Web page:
USA Hockey also operates the National Team Development Program, based in Plymouth, Michigan. The program's goal is to prepare student-athletes under the age of 18 for participation on U.S. national teams and continued success throughout their future hockey careers.[7] The NTDP consists of two teams; the U.S. National Under-18 Team, and the U.S. National Under-17 Team.[8] The teams compete in the United States Hockey League in addition to playing NCAA colleges and in International competition. Until 2009, the NTDP competed in the North American Hockey League. Numerous NTDP alumni have gone on to play in the NHL. In the 2012-13 season, 60 former NTDP players suited up for NHL teams. In the 2006 NHL Entry Draft, six first-round selections (including no. 1 pick Erik Johnson) were former members of the NTDP. In 2007, four NTDP members were selected in the first round, with Patrick Kane and James van Riemsdyk going 1st and 2nd overall respectively. Through 2013, some 228 NTDP players had been selected in the NHL Entry Draft. The NTDP plays home games at USA Hockey Arena.

Notable alumni:

Districts

USA Hockey has divided its control into geographical youth districts as follows: Usahockeydistrictmap.png

National teams

Participation by year

2017
Event Division Host nation Date Result
Men Top  Germany /  France May 5–21, 2017 Lost quarterfinals
(5th overall)
Men U20 Top  Canada December 26, 2016 – January 5, 2017 Champion
(1st overall)
Men U18 Top  Slovakia April 13–23, 2017 Champion
(1st overall)
Women Top United States March 31–April 7, 2017 Champion
(1st overall)
Women U18 Top  Czech Republic January 7–14, 2017 Champion
(1st overall)
Inline Top  Slovakia June 24–July 2, 2017 Champion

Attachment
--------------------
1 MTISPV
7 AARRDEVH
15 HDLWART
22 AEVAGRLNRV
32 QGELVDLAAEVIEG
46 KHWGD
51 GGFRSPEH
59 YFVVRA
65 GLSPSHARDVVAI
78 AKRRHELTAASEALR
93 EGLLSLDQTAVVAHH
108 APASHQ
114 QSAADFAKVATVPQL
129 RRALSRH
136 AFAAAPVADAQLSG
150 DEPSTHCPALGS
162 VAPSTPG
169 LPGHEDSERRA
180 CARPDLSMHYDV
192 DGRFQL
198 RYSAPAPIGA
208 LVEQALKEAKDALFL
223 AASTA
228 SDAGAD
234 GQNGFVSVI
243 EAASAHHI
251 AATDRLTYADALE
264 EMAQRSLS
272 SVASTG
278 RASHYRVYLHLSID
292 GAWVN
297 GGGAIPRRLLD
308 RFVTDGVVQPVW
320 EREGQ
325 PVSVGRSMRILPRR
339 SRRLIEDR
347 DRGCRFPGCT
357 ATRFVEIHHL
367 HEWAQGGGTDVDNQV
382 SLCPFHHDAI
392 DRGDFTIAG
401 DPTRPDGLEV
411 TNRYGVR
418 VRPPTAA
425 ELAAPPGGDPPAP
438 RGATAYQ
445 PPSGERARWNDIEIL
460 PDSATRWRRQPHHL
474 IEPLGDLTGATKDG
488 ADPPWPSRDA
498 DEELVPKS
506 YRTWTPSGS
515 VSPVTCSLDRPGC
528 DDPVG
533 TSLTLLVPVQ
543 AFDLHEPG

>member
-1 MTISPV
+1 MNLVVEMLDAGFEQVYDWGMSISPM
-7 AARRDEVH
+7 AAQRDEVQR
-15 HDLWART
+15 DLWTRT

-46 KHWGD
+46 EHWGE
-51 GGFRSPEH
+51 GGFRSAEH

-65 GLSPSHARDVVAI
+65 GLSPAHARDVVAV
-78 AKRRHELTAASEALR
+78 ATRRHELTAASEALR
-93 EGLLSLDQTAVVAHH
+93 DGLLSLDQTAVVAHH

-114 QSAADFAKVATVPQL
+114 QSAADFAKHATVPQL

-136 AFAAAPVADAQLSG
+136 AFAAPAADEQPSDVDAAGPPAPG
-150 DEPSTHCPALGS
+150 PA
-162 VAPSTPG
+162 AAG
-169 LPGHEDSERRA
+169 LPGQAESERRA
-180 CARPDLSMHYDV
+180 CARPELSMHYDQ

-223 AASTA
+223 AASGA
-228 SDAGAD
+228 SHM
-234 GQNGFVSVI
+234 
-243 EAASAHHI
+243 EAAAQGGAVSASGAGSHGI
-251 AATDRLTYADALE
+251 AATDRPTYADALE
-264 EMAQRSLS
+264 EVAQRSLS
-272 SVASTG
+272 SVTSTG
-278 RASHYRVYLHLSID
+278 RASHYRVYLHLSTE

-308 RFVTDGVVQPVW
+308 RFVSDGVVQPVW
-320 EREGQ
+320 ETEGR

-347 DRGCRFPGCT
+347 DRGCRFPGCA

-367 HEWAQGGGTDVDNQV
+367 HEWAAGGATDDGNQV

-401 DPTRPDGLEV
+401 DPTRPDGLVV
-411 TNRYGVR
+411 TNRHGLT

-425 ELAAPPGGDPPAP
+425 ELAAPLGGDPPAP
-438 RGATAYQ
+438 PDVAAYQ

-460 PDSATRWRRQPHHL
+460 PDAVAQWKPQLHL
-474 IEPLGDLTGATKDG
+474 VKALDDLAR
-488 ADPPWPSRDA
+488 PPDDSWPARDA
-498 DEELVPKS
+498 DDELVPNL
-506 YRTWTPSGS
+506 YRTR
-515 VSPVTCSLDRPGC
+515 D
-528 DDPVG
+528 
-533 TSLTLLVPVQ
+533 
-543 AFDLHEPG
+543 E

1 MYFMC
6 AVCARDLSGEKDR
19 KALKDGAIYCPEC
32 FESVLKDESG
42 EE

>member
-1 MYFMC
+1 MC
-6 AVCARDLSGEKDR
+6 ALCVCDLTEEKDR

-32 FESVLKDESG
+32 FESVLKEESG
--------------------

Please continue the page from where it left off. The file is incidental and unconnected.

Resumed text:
(1st overall)
2018
Event Division Host nation Date Result
Men Top  Denmark May 4–20, 2018 Bronze medal
(3rd overall)
Men U20 Top United States December 26, 2017 – January 5, 2018 Bronze medal
(3rd overall)
Men U18 Top  Russia April 19–29, 2018 Runner-up
(2nd overall)
Women U18 Top  Russia January 6–13, 2018 Champion
(1st overall)
Winter Olympics and Paralympics
Men  South Korea February 14–25, 2018 7th place
Women February 10–22, 2018 Gold medal
Sled hockey March 10–18, 2018 Gold medal

Note: The Top Division of the IIHF Women's World Championship is not played during Winter Olympic seasons. The 2019 IIHF Women's World Championship will be played in Finland, with locations and dates to be announced.[9]

References

  1. ^ Kirsch, George B.; Harris, Othello; Nolte, Claire Elaine (1 January 2000). "Encyclopedia of Ethnicity and Sports in the United States". Greenwood Publishing Group. Retrieved 14 December 2016 – via Google Books. 
  2. ^ a b "American hockey has come a long way since 1980's miraculous gold". CBS. Retrieved 23 September 2016. 
  3. ^ "USA Hockey encourages kids with NHL dreams to play other sports - ESPN The Magazine". Espn.co.uk. 2013-06-26. Retrieved 2016-10-28. 
  4. ^ "Alliance for Audited Media Snapshot Report - 6/30/2013". Retrieved 2 February 2014. 
  5. ^ "2016 - 17 SEASON AGE CLASSIFICATIONS" (PDF). USA Hockey. Retrieved 2016-08-22. 
  6. ^ "USA Hockey removes usage of traditional age classification names (pee wee, bantam, etc.)". MIHockeyNow.com. June 22, 2016. 
  7. ^ Kennedy, Ryan. "How USA Hockey went from failure to hockey factory - The Hockey News". Retrieved 16 November 2016. 
  8. ^ "USA Hockey's National Team Development Program". USAHockey.com. 2009. Retrieved 2009-05-04. 
  9. ^ "IIHF Calendar of Events" (PDF). IIHF.com. Retrieved April 28, 2018. 

External links

  • USA Hockey website
  • U.S. Hockey Hall of Fame
  • United States Hockey Hall of Fame Museum
  • Patty Kazmaier Memorial Award
  • USA Hockey official publication